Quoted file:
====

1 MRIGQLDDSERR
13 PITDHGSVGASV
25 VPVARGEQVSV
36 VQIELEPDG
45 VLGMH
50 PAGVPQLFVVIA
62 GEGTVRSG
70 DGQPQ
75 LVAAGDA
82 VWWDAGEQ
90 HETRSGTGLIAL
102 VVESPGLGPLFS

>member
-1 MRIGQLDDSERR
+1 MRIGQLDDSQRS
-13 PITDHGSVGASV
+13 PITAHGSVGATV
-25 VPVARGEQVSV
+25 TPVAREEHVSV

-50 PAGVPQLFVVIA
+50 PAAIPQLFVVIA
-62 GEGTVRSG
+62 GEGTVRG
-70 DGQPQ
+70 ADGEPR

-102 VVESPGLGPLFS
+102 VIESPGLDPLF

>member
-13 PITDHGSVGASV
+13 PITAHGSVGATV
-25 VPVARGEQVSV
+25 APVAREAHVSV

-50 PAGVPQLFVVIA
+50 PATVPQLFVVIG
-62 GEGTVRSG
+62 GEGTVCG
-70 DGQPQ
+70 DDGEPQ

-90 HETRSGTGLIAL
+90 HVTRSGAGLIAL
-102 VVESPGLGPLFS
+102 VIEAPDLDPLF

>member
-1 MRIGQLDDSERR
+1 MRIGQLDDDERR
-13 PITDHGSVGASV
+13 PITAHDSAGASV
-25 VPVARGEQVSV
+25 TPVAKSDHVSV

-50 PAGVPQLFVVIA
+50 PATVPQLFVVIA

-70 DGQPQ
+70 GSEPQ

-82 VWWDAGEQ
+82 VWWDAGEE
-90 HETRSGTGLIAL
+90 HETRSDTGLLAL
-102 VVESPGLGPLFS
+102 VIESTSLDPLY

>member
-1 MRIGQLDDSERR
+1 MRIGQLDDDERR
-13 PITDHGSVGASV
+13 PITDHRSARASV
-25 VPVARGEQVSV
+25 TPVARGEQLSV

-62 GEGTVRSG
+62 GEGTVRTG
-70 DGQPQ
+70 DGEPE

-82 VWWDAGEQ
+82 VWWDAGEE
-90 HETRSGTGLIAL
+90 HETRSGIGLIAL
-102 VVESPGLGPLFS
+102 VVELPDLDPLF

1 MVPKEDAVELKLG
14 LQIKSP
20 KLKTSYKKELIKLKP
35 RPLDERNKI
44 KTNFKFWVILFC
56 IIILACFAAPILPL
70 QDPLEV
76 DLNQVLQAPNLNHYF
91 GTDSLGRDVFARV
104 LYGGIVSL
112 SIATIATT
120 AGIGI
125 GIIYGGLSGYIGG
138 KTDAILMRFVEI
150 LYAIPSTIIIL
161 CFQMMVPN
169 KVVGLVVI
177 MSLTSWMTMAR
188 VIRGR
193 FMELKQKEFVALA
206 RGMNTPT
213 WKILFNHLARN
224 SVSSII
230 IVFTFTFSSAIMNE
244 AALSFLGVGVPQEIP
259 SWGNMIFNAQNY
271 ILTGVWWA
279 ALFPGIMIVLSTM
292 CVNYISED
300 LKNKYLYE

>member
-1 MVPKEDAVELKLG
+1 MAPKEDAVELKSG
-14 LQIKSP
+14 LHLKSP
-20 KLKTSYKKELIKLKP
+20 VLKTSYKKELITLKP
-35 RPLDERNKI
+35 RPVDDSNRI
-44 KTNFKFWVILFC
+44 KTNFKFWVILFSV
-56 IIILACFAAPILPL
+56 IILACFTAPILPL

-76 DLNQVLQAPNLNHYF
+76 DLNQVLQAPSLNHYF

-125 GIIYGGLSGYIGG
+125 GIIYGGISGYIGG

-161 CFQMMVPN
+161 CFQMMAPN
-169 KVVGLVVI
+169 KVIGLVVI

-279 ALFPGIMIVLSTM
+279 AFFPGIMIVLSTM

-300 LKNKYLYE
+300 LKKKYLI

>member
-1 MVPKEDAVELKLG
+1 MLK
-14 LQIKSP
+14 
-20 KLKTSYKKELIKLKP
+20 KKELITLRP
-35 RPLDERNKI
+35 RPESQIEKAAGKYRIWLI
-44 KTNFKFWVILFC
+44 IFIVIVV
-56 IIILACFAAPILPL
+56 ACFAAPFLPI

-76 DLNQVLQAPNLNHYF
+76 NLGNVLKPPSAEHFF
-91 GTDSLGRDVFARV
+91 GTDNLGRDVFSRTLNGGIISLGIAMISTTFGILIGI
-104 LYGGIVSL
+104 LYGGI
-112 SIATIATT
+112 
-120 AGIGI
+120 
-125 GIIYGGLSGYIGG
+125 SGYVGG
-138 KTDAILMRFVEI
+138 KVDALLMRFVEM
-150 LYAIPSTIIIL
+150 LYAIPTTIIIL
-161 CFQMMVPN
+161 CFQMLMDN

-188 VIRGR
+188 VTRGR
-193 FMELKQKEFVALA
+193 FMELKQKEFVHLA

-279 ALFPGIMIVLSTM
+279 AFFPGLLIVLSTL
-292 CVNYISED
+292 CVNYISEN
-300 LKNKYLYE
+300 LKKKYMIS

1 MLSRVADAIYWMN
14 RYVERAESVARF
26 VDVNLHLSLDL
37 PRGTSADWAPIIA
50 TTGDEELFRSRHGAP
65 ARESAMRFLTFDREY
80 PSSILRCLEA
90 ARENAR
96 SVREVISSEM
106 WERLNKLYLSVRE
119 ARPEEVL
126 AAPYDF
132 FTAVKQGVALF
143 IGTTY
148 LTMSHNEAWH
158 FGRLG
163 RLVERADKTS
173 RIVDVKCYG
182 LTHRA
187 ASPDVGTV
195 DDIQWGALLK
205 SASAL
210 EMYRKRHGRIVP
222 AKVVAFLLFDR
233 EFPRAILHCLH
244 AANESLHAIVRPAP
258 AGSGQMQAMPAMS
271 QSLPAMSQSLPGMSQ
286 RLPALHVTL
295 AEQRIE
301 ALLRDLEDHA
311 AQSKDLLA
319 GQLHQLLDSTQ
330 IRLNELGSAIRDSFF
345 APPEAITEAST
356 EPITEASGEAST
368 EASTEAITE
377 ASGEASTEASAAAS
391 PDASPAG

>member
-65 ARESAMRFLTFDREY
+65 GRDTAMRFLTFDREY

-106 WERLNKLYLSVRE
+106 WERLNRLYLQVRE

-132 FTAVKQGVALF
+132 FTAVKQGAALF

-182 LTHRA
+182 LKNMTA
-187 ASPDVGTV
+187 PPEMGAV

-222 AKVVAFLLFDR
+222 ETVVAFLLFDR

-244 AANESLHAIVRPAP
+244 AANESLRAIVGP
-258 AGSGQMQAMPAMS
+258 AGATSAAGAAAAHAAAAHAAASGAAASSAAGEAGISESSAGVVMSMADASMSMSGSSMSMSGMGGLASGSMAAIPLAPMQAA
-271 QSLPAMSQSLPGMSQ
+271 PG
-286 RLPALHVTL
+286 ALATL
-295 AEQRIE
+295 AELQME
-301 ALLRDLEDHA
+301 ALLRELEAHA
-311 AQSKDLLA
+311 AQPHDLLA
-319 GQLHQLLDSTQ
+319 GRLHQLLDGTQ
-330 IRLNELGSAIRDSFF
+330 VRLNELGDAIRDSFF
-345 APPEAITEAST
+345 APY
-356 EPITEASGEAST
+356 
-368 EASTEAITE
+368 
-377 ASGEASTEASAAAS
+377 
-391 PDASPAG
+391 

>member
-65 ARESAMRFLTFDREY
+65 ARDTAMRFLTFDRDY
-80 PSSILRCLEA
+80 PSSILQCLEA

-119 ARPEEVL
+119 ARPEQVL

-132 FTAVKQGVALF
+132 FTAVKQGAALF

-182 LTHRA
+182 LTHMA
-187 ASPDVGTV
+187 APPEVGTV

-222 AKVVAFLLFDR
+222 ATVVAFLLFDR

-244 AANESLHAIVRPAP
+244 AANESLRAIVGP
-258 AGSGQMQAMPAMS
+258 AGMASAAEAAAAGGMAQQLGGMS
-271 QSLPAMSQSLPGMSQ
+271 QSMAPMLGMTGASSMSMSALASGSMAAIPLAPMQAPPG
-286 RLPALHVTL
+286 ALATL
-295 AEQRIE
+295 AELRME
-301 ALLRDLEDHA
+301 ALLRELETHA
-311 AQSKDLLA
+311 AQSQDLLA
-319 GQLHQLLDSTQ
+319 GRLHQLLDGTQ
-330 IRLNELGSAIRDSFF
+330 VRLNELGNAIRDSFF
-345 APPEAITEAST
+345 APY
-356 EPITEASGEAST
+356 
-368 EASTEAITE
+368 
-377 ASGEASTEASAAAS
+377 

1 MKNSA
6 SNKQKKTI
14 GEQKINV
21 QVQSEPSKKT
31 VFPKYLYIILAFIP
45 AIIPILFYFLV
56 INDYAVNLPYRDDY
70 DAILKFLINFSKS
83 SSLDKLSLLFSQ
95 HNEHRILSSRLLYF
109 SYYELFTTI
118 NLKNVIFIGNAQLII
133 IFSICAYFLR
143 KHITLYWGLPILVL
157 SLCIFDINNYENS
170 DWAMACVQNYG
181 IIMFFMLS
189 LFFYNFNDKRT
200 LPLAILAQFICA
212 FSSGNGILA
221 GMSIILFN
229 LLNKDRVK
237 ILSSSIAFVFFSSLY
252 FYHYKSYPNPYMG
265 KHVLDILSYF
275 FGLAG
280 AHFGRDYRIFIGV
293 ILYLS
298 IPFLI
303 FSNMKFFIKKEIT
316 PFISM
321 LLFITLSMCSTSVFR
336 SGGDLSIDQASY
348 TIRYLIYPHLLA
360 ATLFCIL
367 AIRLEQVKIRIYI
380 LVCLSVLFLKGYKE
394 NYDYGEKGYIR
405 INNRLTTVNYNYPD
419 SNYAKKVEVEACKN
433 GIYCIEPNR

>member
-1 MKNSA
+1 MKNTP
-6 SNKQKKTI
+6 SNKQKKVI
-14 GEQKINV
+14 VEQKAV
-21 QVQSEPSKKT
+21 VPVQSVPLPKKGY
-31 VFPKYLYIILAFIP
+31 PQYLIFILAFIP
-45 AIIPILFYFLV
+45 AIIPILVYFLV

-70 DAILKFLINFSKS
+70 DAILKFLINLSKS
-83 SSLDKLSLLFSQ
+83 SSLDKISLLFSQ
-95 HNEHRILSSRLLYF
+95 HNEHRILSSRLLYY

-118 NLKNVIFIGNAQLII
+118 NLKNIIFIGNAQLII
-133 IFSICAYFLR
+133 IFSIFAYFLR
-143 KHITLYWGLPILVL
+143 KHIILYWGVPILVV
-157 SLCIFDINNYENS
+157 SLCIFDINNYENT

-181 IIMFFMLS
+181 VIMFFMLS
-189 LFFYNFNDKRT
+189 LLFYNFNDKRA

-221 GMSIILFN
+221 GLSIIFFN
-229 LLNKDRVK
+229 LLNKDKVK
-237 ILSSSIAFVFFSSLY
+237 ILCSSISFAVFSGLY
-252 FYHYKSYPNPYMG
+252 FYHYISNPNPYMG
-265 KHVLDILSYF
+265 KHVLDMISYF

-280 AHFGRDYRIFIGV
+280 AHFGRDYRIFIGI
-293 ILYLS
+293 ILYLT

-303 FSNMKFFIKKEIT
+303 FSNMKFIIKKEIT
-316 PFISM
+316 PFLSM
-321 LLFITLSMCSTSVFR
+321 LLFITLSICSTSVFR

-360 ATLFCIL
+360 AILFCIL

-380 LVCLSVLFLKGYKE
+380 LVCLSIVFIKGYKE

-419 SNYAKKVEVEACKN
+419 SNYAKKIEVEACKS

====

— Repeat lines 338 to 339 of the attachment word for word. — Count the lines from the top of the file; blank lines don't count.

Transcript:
-6 SNKQKKTI
+6 SNKQKKVI